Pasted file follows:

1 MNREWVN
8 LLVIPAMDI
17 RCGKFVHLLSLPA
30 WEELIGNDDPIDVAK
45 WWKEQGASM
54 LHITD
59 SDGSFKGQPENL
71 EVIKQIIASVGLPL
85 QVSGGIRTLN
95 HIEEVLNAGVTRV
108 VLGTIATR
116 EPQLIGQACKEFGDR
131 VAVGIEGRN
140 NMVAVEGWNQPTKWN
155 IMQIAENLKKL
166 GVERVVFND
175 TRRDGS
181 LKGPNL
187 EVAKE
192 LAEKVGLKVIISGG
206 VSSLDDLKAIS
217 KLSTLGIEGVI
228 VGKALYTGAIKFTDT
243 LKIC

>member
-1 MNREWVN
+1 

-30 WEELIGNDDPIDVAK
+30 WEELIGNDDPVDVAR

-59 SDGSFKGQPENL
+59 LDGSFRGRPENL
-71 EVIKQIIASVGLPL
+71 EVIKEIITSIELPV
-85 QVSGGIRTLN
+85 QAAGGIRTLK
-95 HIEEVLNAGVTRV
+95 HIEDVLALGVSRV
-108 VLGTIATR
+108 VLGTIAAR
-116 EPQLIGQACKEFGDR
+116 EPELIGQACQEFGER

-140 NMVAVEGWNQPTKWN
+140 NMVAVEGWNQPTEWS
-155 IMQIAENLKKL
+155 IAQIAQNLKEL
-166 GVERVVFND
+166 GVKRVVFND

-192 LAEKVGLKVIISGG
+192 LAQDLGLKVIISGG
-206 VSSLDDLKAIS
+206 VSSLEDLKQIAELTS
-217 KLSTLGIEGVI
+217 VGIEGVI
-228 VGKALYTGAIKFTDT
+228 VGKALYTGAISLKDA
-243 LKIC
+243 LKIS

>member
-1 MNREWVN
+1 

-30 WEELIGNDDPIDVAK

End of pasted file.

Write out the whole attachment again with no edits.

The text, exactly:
1 MNREWVN
8 LLVIPAMDI
17 RCGKFVHLLSLPA
30 WEELIGNDDPIDVAK
45 WWKEQGASM
54 LHITD
59 SDGSFKGQPENL
71 EVIKQIIASVGLPL
85 QVSGGIRTLN
95 HIEEVLNAGVTRV
108 VLGTIATR
116 EPQLIGQACKEFGDR
131 VAVGIEGRN
140 NMVAVEGWNQPTKWN
155 IMQIAENLKKL
166 GVERVVFND
175 TRRDGS
181 LKGPNL
187 EVAKE
192 LAEKVGLKVIISGG
206 VSSLDDLKAIS
217 KLSTLGIEGVI
228 VGKALYTGAIKFTDT
243 LKIC

>member
-1 MNREWVN
+1 

-30 WEELIGNDDPIDVAK
+30 WEELIGNDDPVDVAR

-59 SDGSFKGQPENL
+59 LDGSFRGRPENL
-71 EVIKQIIASVGLPL
+71 EVIKEIITSIELPV
-85 QVSGGIRTLN
+85 QAAGGIRTLK
-95 HIEEVLNAGVTRV
+95 HIEDVLALGVSRV
-108 VLGTIATR
+108 VLGTIAAR
-116 EPQLIGQACKEFGDR
+116 EPELIGQACQEFGER

-140 NMVAVEGWNQPTKWN
+140 NMVAVEGWNQPTEWS
-155 IMQIAENLKKL
+155 IAQIAQNLKEL
-166 GVERVVFND
+166 GVKRVVFND

-192 LAEKVGLKVIISGG
+192 LAQDLGLKVIISGG
-206 VSSLDDLKAIS
+206 VSSLEDLKQIAELTS
-217 KLSTLGIEGVI
+217 VGIEGVI
-228 VGKALYTGAIKFTDT
+228 VGKALYTGAISLKDA
-243 LKIC
+243 LKIS

>member
-1 MNREWVN
+1 

-30 WEELIGNDDPIDVAK